DETROIT -- The world debut of Saab's first crossover is set to take place at the Los Angeles auto show in November.
The mid-sized 2011 Saab 9-4X draws styling cues from the Aero X concept. North American sales begin in May 2011, with sales in Europe and other global markets expected to start a few months later.
The 9-4X expands the Saab product portfolio to three vehicle lines.
"The 9-4X significantly broadens the appeal of the Saab brand," Saab Automobile CEO Jan Ake Jonsson said. "It gives us entry to the fast-growing crossover segment with a vehicle that reflects our brand values in key areas, such as progressive Scandinavian design and sporty, responsible driving performance.”
The 9-4X was co-developed with General Motors Co. when GM owned the Swedish automaker. Spyker Cars NV finalized its purchase of Saab in February.
The 9-4X shares a front-drive vehicle platform and mechanicals with the redesigned 2011 Cadillac SRX. The 9-4X will be assembled at GM's plant in Ramos Arizpe, Mexico, the same plant that assembles the SRX.
Saab's 9-3 and 9-5 vehicles are assembled at the automaker's headquarters in Trollhattan, Sweden.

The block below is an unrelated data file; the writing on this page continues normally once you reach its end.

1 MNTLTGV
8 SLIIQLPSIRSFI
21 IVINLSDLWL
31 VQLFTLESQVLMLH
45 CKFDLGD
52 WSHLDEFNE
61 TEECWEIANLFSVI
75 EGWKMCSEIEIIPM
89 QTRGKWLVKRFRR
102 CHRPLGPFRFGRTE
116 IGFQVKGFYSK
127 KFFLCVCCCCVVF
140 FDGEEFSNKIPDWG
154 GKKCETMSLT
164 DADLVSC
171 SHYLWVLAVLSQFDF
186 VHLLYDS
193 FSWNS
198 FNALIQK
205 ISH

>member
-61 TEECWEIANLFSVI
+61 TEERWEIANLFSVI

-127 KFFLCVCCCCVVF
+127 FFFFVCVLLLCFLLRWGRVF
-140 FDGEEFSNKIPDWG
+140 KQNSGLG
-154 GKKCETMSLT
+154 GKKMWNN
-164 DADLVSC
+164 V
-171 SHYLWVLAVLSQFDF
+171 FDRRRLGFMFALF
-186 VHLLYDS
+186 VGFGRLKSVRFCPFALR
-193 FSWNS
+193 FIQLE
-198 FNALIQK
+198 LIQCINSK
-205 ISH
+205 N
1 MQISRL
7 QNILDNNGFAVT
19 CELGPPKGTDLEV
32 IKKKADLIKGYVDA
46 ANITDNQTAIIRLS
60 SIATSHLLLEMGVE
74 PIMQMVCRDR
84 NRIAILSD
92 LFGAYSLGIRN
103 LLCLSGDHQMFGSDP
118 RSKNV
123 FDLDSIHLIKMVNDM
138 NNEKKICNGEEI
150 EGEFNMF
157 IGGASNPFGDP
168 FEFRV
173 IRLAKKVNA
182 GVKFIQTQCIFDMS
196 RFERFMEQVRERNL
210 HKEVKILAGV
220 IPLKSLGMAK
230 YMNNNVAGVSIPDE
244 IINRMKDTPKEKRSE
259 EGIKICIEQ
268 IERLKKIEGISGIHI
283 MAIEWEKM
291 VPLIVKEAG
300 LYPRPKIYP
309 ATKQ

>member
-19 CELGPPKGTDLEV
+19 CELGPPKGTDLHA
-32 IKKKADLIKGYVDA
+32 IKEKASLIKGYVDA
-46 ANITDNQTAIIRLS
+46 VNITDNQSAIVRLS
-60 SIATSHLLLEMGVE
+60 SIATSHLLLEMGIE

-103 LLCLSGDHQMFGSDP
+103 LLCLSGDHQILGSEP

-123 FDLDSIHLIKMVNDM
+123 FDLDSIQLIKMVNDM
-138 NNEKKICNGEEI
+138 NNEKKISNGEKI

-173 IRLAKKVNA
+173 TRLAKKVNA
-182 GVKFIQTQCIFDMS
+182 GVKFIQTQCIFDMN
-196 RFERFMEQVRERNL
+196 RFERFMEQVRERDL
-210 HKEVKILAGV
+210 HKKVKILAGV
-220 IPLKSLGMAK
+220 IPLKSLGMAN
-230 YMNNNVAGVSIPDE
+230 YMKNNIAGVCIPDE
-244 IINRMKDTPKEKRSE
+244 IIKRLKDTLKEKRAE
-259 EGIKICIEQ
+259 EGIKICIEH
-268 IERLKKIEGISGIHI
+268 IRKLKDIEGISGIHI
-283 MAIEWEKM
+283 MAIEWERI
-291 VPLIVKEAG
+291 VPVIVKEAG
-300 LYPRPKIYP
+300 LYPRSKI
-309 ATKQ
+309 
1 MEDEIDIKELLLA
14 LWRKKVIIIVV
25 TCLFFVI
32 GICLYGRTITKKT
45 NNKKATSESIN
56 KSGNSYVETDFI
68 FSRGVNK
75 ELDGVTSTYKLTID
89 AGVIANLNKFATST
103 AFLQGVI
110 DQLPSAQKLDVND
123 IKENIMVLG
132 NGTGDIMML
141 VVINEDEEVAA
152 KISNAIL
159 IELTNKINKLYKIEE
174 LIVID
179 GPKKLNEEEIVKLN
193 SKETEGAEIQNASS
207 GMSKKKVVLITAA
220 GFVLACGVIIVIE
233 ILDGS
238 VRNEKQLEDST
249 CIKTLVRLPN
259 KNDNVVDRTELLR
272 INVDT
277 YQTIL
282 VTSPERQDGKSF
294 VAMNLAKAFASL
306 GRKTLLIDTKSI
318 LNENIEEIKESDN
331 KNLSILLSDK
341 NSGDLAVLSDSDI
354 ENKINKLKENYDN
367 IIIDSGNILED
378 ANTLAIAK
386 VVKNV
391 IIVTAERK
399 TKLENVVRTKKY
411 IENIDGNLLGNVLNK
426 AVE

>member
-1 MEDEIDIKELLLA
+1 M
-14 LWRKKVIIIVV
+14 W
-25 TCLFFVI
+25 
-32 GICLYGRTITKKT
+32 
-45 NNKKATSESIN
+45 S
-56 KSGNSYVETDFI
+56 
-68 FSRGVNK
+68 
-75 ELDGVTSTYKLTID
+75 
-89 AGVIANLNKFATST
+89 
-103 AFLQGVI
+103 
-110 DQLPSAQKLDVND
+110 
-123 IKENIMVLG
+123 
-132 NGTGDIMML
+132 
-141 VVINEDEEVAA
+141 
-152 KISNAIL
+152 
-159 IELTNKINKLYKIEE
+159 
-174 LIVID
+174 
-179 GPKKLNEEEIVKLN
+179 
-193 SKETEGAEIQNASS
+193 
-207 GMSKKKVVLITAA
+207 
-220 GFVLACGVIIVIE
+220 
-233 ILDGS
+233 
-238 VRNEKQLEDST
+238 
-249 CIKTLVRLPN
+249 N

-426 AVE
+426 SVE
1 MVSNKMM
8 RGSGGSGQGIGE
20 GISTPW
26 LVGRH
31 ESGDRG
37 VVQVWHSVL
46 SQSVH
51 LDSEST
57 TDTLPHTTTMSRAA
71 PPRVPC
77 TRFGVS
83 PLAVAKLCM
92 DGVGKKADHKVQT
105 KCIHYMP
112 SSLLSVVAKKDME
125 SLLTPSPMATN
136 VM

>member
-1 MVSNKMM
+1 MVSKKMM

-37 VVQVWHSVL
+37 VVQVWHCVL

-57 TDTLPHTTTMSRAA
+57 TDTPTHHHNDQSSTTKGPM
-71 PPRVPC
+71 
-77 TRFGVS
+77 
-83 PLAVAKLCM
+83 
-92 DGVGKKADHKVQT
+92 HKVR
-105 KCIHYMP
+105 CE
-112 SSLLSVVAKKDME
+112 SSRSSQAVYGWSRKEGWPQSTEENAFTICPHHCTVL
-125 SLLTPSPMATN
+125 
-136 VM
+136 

Following Saab tradition, the 9-4X's ignition is located between the front seats, adjacent to the shift lever. A start/stop button is used in place of a key-activated ignition.
Two V-6 engines are offered, each mated to a six-speed automatic transmission: a 265-hp 3.0-liter with direct fuel injection and variable valve timing and a 300-hp 2.8-liter with direct injection and twin-scroll turbocharging.
With fwd, Saab said, the 3.0-liter engine propels the 9-4X from 0 to 60 mph (about 100kph) in 7.9 seconds; with optional all-wheel drive, 0 to 60 time is 8.4 seconds.
The 2.8-liter engine, which comes standard with awd, can accelerate the 9-4X to 60 mph in 7.7 seconds, the company said.
Saab's awd system, called XWD, varies torque between the front and rear axles. The system is combined with an electronically controlled, rear limited-slip differential that transfers torque between the rear wheels to whichever tire has more grip.
Eighteen-inch, six-spoke alloy wheels are standard on all but Aero models.
Aero models carry 20-inch, nine-spoke turbine-style alloy wheels, as well as bi-xenon cornering headlights and black mesh inserts in the front grille and fog lamp housings.
Prices will be announced in the spring.